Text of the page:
FictionFan Awards 2022 – Vintage Crime

A round of applause please…

…for this year’s nominees and winners of the annual FictionFan Awards of 2022.

For the benefit of new readers, and as a reminder for anyone who was around in previous years, here’s a quick résumé of the rules…


All nominees must be books I’ve read and reviewed between November 2021 and October 2022 regardless of publication date, but excluding re-reads. The books must have received a 5-star rating.


The categories tend to change slightly each year to better reflect what I’ve been reading during the year.

This year, there will be Honourable Mentions and a Winner in each of the following categories:


Vintage Crime

Modern Crime Fiction/Thriller

Modern Literary Fiction


Book of the Year 2022


For the winners!

I guarantee to read the author’s next book even if I have to buy it myself!

(NB If an author is unlikely to publish another book due to being dead, I will read a book from his/her back catalogue…)

For the runners-up!




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So, without further ado, here are this year’s runners-up and winner in


To keep it simple, I’m calling anything published up to 1971 Vintage, and anything after that date Modern. That way it ties in with the date I use to differentiate classic from modern in literary fiction. My enjoyment of vintage crime continues unabated, though I haven’t read quite so much new-to-me stuff this year, largely because I’ve been re-reading lots of Agatha Christie. Re-reads don’t count for the Awards though so Ms Christie will have to content herself with her unassailable position as Queen of Crime. Some of the shortlisted authors have given her stiff competition this year, though, and some have become firm favourites and regulars on the shortlist…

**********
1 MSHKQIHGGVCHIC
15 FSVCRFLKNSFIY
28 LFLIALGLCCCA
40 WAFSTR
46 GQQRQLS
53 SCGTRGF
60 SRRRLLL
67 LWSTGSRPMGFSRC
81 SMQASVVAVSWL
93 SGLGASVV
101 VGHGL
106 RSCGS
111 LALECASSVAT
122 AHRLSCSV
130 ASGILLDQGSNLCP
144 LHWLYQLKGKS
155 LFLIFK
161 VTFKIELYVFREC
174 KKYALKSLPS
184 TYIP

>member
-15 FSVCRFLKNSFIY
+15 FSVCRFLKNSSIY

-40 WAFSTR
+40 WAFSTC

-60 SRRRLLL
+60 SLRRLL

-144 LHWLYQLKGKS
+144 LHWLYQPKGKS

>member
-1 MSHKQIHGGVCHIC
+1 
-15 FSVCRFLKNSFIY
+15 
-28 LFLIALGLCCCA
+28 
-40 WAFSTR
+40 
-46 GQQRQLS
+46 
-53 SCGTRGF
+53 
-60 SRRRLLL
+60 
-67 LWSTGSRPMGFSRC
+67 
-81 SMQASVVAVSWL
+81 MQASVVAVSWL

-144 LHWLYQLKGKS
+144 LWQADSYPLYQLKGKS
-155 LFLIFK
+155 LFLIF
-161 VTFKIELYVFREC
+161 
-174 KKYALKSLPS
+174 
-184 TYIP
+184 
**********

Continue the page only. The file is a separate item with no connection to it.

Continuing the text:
Post After Post-Mortem by ECR Lorac

The Surrays are a golden family, all highly intelligent and successful in their chosen fields and all happy in each other’s company. But recently the middle sister, Ruth, has been causing a little concern to her older brother, Richard, whose trained eye as a psychiatrist has noted that she seems to be struggling with stress. During a house party, Ruth is found dead in her bedroom at her parents’ home, complete with sleeping pills, farewell note and a new will, leaving little doubt that she has taken her own life. But following the inquest which returns the expected verdict Richard returns to his own home, where he finds a letter from Ruth, written on the evening of her death and delayed in the post, in which she seems quite happy and is making plans for the following week. Richard feels he must show the letter to an acquaintance of his, Inspector Macdonald of the Yard, who confirms that the letter is reason to investigate Ruth’s death more closely…